The question isn’t, “How should I start a podcast?” It’s ”Why do I want to start a podcast?”
Over the holidays, I spoke with a friend who was excited about launching a podcast in the new year. He had reached out because of my knowledge of the medium from over thirteen years of producing and listening to podcasts.
Rather than jumping into software, hardware, and marketing recommendations, I asked him why he wanted to start a podcast. He explained that he wanted to use it to promote his clients by interviewing them. I asked him what excited him about podcasting and he admitted, nothing much. He wanted to create a podcast because so many others were. It seemed like the right thing to do.
Podcasting is popular these days, 26% of Americans listen to podcasts monthly. He thought it would be a great way to build his brand and promote his clients. I asked him if his customers listen to podcasts, he wasn’t sure.
A podcast is a labor of love (or you have a team)
A podcast is much more work than many people realize. There are two ways to handle this. The first is to commit yourself to many hours of work. Here is a breakdown of what you will be spending your time on for an interview-type show.
Purchase necessary equipment like a good microphone, headset, and software.
Develop the marketing plan for the show. Commit to a publishing frequency like one new episode every Monday.
Create or outsource theme music.
Create or outsource album art.
Submit the podcast to directories like Apple Podcasts, Stitcher, Soundcloud, Google Podcasts, and new editions like Audible, Pandora, and Spotify.
Outreach to your potential guests. Plan for back-and-forth emails to schedule time for each interview.
Guest research and show preparation like writing questions.
Conduct the actual interviews.
Edit interviews and produce each episode.
Upload episode file to hosting service.
Create a corresponding blog post with show notes for each episode.
Promote each new episode and blog post across social media channels and to email newsletter.
Create social media channels and email newsletter if you don’t already have these.
Consider purchasing ads online to get more listeners.
Beg your listeners for iTunes reviews.
It’s going to cost you time and money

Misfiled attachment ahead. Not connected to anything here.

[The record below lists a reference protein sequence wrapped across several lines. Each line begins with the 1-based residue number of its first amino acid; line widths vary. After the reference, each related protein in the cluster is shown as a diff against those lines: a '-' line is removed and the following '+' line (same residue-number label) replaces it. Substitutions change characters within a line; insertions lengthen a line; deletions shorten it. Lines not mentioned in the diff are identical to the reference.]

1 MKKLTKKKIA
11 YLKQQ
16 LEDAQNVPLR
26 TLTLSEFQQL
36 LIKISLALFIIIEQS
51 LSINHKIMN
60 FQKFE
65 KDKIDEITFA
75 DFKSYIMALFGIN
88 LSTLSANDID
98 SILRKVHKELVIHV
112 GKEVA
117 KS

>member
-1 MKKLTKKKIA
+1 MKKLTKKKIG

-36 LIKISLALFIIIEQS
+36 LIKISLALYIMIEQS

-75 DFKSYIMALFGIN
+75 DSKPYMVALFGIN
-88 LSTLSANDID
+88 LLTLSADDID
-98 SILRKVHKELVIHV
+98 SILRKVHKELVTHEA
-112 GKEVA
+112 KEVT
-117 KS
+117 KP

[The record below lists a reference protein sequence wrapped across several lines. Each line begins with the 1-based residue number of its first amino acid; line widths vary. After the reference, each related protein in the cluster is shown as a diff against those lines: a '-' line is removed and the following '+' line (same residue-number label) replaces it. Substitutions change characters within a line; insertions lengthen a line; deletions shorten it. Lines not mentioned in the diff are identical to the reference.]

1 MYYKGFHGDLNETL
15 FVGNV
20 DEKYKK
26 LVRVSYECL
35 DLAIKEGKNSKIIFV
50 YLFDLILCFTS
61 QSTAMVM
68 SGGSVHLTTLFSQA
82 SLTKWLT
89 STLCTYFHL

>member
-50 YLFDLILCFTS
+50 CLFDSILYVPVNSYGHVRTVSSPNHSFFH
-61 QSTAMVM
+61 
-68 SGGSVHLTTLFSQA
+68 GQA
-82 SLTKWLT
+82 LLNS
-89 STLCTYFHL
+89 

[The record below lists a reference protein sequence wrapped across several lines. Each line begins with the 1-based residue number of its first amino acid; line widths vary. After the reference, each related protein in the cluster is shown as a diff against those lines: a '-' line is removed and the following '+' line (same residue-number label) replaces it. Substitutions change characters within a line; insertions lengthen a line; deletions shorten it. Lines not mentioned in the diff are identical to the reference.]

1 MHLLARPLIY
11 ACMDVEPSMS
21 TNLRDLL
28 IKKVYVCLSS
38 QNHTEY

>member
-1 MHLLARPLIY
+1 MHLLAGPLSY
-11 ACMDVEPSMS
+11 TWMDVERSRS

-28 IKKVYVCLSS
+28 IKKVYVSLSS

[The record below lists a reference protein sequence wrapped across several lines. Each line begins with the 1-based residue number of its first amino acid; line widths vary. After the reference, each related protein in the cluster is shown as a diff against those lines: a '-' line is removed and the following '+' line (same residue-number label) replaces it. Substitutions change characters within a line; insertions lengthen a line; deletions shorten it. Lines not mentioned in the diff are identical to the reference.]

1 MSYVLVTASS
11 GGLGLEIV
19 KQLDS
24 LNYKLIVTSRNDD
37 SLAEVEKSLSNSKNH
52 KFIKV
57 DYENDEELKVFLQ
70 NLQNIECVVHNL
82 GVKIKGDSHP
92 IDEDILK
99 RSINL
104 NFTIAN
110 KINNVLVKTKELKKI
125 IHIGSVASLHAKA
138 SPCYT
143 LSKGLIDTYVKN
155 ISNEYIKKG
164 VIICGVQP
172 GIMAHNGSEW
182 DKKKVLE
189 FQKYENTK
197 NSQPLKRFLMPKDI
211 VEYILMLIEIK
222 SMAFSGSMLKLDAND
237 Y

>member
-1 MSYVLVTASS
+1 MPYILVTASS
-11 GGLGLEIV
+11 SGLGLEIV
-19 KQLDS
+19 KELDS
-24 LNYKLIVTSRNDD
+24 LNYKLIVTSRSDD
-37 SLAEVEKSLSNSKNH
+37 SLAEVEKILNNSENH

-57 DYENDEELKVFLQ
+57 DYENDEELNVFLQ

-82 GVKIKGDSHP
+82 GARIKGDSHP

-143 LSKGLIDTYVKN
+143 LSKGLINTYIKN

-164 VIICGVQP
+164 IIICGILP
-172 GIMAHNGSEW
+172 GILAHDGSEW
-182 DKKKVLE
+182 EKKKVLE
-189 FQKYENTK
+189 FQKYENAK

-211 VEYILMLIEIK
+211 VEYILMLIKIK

The second option is to outsource the work. This can cost hundreds of dollars per episode. I asked my friend about the budget he was willing to allocate to his podcast. Either way, it would cost him time and money.
My friend’s idea was to create a podcast to feature interviews with his clients. I asked how his guests would perform in the interviews? Would they be entertaining, inspiring, or helpful to his listeners? He doubted it. He confessed that some might actually sound terrible.
How would he expect to gain listeners of his podcast if the content wasn’t enjoyable to the listener? In fact, it might actually do a disservice to his clients if they come across inarticulate or standoffish. Plus, if he only gains a few listeners, how will this serve his clients?
I could sense his nodding head over the phone. My honest feedback might have come across a little blunt, but I know I was saving him time and money - that’s what friends are for.
How about this instead?
I proposed a different idea to reach the same results he strived for: feature his clients and build his brand. Interview his guests via email and feature those interviews on his blog. This would take little time because his clients would provide the bulk of the content by answering his questions. In addition, his clients would likely share their interview with their friends, fans, and followers. This would strengthen his brand and introduce his business to new prospects. Win-win.
Are you thinking about starting a podcast this year? Start by asking yourself why. Consider the work it will take and whether there is an easier way to achieve the same results. If you decide a podcast is the right decision, I wish you the best of luck with your show. Send me the link, I would love to check out your podcast.
I am passionate about podcasting, I’ve been doing it on and off since 2005. I am also passionate about helping my clients and friends make the right decisions. By all means, start a podcast, but begin by asking. Why?